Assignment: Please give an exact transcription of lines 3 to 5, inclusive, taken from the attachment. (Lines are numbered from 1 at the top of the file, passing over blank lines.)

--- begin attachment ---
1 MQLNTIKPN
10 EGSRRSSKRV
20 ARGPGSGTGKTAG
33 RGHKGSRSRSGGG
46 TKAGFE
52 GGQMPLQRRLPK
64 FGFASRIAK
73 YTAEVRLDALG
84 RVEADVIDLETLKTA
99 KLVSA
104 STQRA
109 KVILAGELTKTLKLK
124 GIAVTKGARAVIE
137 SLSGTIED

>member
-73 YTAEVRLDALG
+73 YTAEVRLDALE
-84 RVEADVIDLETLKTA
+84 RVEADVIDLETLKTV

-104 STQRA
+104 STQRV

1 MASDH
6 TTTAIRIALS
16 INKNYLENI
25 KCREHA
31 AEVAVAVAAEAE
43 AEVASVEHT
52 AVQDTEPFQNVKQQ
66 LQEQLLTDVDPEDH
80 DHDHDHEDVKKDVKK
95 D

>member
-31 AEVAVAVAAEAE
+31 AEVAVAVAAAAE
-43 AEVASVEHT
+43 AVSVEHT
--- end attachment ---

20 ARGPGSGTGKTAG
33 RGHKGSRSRSGGG
46 TKAGFE